By Jay Campbell
I bet it’s happened to most of you. Happily reading a story you found through a web search for something you’re working on, a few sentences in, you go, “I’ve heard this before. Wait, we published that!”
After another search or two, an IM to a colleague or a quick look at your own site, you confirm the material was originally under your banner.
So you revisit the post you were reading to look for the requisite citation or link. You skim past the stuff they added to the stuff they got from you and arrive at the bottom of the page, incredulous that there isn’t at least some throwaway note … a hat tip, or whatever informality professional journalism courtesy has become. But nothing.
This happened to me this month. Paragraph numbers two to four of the online article by a reputable B2B media house included several vital facts originally published in two of our articles. Those articles were based on our coverage of two conference speeches, one in 2010 and another this year. [If we were not the only reporters attending, we certainly were the only ones to write these stories. Such is the life of a niche pub!] Yet, among the original material lifted by this other B2B writer was a string of 31 words copied word for word from the second of our two articles.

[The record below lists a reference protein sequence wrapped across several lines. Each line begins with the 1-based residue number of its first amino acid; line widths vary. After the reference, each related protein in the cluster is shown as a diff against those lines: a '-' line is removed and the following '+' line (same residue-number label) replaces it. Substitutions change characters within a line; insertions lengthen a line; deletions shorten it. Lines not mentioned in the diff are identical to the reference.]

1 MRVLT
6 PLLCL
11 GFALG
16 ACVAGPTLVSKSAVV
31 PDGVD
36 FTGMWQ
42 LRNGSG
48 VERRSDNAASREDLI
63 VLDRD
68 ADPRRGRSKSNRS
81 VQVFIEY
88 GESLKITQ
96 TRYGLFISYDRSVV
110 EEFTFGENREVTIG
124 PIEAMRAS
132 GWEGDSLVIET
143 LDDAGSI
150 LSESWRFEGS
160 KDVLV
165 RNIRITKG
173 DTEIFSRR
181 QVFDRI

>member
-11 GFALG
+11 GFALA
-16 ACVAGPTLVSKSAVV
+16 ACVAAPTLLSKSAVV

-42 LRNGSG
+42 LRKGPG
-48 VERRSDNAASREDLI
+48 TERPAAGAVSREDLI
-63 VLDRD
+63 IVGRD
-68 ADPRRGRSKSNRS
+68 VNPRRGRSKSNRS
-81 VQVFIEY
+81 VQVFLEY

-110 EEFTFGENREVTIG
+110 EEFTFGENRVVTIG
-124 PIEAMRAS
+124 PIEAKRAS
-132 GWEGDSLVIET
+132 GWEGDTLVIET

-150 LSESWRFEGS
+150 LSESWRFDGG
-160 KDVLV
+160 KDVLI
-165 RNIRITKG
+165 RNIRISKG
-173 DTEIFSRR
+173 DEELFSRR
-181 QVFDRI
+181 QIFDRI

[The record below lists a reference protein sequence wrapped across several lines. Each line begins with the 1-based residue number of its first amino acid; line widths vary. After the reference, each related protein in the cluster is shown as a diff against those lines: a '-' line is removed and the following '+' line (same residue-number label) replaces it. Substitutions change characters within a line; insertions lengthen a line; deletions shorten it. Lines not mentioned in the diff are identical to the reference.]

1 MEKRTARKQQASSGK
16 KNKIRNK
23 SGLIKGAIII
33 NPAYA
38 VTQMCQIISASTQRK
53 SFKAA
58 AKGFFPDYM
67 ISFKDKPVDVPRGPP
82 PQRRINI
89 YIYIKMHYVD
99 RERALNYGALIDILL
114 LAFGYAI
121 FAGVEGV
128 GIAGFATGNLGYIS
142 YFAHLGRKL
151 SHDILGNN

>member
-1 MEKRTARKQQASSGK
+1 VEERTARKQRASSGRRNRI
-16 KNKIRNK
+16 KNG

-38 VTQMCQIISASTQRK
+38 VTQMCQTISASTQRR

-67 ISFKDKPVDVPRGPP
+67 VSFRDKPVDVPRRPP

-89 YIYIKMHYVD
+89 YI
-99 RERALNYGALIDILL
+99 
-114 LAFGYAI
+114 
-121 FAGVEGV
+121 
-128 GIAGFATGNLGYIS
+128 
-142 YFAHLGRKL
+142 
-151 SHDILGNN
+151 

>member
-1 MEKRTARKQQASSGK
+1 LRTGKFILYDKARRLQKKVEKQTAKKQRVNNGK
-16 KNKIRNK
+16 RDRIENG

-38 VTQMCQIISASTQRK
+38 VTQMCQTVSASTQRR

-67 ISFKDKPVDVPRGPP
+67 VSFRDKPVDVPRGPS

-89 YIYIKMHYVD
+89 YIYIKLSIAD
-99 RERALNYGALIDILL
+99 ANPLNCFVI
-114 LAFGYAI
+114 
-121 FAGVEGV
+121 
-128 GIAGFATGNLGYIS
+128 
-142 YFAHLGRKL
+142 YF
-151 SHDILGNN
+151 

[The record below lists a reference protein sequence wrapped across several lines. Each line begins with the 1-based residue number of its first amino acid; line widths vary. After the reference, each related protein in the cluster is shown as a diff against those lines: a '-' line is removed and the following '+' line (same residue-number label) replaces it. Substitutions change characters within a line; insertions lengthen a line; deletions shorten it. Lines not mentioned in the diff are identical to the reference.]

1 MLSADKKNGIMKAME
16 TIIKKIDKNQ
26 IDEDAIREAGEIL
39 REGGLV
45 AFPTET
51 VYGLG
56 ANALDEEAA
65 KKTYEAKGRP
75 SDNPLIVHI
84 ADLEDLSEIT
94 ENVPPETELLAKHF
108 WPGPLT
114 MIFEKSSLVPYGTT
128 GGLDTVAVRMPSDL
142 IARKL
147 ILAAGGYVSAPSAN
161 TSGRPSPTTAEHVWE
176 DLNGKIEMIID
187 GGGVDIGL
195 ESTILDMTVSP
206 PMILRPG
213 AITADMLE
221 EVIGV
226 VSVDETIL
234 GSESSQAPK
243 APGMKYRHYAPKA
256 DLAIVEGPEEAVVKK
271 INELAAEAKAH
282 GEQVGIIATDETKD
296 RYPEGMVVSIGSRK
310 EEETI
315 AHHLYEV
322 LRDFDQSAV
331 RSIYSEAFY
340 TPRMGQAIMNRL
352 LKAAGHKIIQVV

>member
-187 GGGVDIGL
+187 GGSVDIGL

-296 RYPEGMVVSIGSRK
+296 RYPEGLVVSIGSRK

So I emailed the post’s author, also editor of the site, and I included links to our articles from three years ago and March 2013. But the material wasn’t from our articles, said the editor. She got it from a PR pitch/case study, so “no further action is required” on her part, she wrote. She seemed to believe that only material between double quotes is subject to infringement claims, but I didn’t bust out the Law Of Journalism book to get all professorial on her.
I had also received the PR pitch, and at the bottom it included “References” with links to our two articles. The PR official denied that she sent out the pitch absent these and other citations of our work, and she showed me emails to prove it. The editor sent emails to prove the opposite.
She said, she said. But I said, “Now that you know the material came from us, don’t you feel it appropriate to give us credit?”
The editor believed that we both got the material from the pitch, even though the first of the relevant articles by us was three years old.
Ultimately, a boss at this reputable B2B media company stepped in and added a credit to us at the bottom, the least they could do to avoid me calling our lawyers.
I was thinking the point of this post is B2B media editors need to verify information from PR pitches and avoid just repeating them word for word. But, c’mon—duh! How about, PR officials need to make it extra clear to editors when material in a pitch is sourced? Still duh.
Oh, I know, I know: This was a ridiculous case, because most business editors would never have done such a thing … right?
Got a similar tale? Feel free to post it below.